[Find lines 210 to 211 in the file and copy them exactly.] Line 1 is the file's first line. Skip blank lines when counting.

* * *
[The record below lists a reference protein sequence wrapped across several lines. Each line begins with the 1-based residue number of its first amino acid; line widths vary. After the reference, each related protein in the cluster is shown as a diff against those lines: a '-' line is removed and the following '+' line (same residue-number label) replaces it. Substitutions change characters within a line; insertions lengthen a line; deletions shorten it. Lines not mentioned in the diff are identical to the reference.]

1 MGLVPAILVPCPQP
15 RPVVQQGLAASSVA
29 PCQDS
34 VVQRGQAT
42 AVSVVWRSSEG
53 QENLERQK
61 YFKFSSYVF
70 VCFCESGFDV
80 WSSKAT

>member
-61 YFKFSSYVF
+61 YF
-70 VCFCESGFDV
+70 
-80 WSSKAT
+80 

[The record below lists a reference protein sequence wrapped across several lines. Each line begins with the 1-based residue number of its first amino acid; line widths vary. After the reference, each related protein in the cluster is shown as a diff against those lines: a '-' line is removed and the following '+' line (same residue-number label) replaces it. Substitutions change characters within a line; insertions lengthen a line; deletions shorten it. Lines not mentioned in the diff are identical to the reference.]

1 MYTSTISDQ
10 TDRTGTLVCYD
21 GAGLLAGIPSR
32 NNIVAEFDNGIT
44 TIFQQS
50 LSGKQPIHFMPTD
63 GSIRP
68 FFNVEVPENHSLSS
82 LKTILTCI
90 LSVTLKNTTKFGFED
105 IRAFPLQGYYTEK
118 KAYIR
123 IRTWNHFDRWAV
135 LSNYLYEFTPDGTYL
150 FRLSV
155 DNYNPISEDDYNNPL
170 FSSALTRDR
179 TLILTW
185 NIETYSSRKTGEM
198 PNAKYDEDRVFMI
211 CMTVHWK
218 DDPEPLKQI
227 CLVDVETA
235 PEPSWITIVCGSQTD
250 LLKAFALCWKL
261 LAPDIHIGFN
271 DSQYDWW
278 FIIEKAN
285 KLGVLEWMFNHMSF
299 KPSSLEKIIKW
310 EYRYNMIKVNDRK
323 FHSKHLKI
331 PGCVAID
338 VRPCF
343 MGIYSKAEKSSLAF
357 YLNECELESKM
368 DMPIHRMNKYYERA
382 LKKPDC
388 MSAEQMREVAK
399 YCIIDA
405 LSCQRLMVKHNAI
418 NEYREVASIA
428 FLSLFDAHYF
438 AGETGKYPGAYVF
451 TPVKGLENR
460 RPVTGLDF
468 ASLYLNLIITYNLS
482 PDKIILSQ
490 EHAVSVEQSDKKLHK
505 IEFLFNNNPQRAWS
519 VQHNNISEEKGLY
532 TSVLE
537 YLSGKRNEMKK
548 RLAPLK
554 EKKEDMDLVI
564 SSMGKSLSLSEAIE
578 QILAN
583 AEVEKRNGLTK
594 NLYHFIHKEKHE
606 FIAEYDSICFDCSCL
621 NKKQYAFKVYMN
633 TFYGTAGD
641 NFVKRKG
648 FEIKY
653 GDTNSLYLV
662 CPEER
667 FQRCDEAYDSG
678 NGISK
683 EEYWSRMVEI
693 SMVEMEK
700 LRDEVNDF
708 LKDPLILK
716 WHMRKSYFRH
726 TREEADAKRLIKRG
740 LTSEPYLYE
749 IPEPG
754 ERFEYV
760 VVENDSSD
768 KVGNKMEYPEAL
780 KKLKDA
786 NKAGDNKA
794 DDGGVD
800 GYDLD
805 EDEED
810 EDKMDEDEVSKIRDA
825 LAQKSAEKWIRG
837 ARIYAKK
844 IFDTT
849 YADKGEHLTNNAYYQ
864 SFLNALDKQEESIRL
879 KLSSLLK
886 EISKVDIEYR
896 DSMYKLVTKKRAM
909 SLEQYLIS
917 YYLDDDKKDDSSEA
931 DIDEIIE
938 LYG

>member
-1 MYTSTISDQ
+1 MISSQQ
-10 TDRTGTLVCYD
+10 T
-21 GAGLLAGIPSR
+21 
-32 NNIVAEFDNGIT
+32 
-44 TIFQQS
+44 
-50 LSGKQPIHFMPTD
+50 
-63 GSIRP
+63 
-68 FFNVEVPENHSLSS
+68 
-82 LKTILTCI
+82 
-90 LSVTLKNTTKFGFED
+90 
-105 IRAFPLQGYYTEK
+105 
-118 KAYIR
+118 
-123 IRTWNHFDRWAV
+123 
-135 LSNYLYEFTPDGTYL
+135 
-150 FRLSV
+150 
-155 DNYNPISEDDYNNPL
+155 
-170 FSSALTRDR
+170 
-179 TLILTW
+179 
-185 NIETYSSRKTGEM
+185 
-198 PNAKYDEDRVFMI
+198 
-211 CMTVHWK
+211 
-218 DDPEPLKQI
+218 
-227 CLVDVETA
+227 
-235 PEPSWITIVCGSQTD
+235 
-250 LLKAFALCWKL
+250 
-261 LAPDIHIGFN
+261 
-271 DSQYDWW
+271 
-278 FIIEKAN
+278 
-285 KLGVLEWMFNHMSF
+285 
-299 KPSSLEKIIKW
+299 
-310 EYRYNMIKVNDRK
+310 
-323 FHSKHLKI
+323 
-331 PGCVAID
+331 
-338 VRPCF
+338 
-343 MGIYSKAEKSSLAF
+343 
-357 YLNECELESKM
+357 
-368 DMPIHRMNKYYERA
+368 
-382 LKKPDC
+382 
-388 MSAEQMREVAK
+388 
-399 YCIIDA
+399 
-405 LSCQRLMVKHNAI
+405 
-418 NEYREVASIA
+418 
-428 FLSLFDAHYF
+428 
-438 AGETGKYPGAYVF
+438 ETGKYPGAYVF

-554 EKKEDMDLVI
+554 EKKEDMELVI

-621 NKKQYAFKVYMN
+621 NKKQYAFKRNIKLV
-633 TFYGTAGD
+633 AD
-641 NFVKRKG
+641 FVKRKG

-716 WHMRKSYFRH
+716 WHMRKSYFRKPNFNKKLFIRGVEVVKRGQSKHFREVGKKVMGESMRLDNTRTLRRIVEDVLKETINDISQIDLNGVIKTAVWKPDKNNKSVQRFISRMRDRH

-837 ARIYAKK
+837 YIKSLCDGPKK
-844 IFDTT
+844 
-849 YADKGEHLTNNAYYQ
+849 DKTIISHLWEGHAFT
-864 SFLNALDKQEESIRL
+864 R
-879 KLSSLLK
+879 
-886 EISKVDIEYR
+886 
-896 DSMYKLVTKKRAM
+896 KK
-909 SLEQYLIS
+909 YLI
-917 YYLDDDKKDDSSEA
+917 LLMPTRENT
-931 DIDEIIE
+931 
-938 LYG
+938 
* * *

+633 AD
-641 NFVKRKG